The Texas Health and Human Services Commission (HHSC) announced on March 25 that it was cancelling a deal to privatize a state psychiatric hospital in Terrell, Texas.
Six months ago HHSC announced it had awarded a contract to operate the Terrell State Hospital to Correct Care Solutions. When hospital workers objected, they were told that it was a done deal and there was nothing they could do to stop it.
But some workers didn’t listen and fought back.
As workers filed into a November 3 town hall meeting to hear about the privatization of their hospital, members of the Texas State Employees Union (TSEU) Organizing Committee at the hospital passed out flyers. The title of the flyers read, “THIS IS NOT A DONE DEAL.”
Inside, workers heard from the CEO of Correct Care, a company that primarily provides medical services in jails and prisons.
He tried to assure workers that the transition to private management would be painless.
But the workers weren’t so sure. They questioned whether a for-profit company could provide decent care and still make a profit. They also wanted to know if there was anything that could be done to stop or at least delay the takeover of their hospital.
Representative Lance Gooden, who had lost a Republican primary election but at the time was still Terrell’s representative in the Texas House, told them no; the privatization of the Terrell State Hospital, which is located 32 miles east of Dallas and serves 19 North Texas counties, was a done deal.
After the meeting, members of the TSEU organizing committee, began to mobilize other union members, co-workers not in the union, and others against the deal.
Some thought it was a lost cause, but the committee succeeded in generating hundreds of calls to lawmakers.
Callers, which included TSEU members not working at the Terrell State Hospital, raised questions about the transparency of the deal and asked lawmakers to hold public hearings to investigate how the hospital’s privatization would affect patient care.
Union members helped organize a coalition of opponents to the privatization plan. The coalition included patient advocacy groups and community leaders as well as the union.
In January, Texas State Senator Robert Nichols, a Republican who represents an East Texas district that includes another state hospital located in Rusk, asked the State Auditor to review the procurement process that resulted in the deal.
“I believe that if we are considering privatization of one of our state hospitals, we need to be able to show that it will not only save money for the state, but that better services will be provided,” said Sen. Nichols. “I hope that through this review some of our questions will be answered, and we will be able to determine the best next step forward in this process.”
The State Auditor conducted a review and reported that “the Health and Human Services Commission did not ensure (that its contract with Correct Care) provided the best value for the state.”
Among other things, the State Auditor found that the bidding process appeared to be flawed.
The agency gave different answers to similar questions asked by different potential vendors.
The agency received only two bids for the contract. The one that did not come from Correct Care was disqualified on a technicality.
The agency formed an evaluation team to score Correct Care’s proposal, but before the evaluation team finished its work, HHSC Executive Commissioner Kyle Janek awarded the contract to Correct Care.
HHSC kept the estimated cost of the contract artificially low. As a result of the low cost estimate, the contract did not have to be reviewed by the state’s Attorney General.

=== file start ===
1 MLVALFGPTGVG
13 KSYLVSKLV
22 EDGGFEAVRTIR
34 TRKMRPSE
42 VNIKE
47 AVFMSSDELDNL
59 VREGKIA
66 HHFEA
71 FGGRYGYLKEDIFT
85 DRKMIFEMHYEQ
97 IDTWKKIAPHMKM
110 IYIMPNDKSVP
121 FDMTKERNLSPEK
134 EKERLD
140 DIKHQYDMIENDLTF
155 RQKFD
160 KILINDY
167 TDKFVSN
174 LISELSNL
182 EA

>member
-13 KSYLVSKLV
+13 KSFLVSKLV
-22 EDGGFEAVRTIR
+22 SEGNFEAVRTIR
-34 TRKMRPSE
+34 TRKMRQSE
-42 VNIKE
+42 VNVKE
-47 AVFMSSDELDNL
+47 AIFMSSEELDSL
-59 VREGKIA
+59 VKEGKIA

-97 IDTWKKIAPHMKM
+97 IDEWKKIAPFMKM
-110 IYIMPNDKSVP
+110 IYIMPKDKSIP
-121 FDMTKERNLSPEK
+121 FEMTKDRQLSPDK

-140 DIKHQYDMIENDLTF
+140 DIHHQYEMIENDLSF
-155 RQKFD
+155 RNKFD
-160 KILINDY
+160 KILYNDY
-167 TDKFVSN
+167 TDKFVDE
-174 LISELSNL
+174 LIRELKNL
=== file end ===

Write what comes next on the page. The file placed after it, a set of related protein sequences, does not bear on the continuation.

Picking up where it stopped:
Shortly after the audit report was issued, Commissioner Janek announced that he was cancelling the contract with Correct Care.
Janek has also come under fire for another contract whose bidding process appeared to be suspect. The Austin American Statesman has reported extensively on an HHSC contract with 21CT, an Austin software company, for Medicaid fraud investigation services.
That contract was recently cancelled after the Statesman reported that HHSC’s former general counsel had worked for 21CT before coming to work for HHSC and had maintained a relationship with the company while serving as general counsel.
The FBI and a governor’s task force is currently investigating the 21CT contract.
Janek said that he wanted to privatize the Terrell State Hospital because a report by US Center for Medicare and Medicaid on the 2012 death of a patient at the hospital had found a number of serious problems.
However, after the report, the Terrell hospital staff began correcting the problems, and by 2013, the Center for Medicare and Medicaid reported that the hospital had instituted the reforms that it recommended and had corrected the problems.
TSEU said that even though the cancellation of the Terrell State Hospital privatization contract was a victory, much more needs to be done to address the mental health needs of Texans.
According to the Kaiser Family Foundation, Texas spends about $39 a year per Texas resident on state mental health funding. That’s the second lowest amount for all 50 states, and it’s 200 percent below the national average of $120 per resident.
TSEU is urging lawmakers to fully fund the state’s public psychiatric hospitals and state supported living centers for Texans with developmental disabilities. It also wants lawmakers to fund other mental health services so that people who need these services have a range of alternatives that fits their needs.
TSEU is urging workers at the state supported living centers and state hospitals to join other TSEU members in attending the union’s 2015 Lobby Day in Austin on April 8
“TSEU is calling for a massive show of strength (on April 8) to tell the legislature that we will fight to restore funding for public services, protect state employee benefits, and win a real across-the-board raise,” said the union in message to members.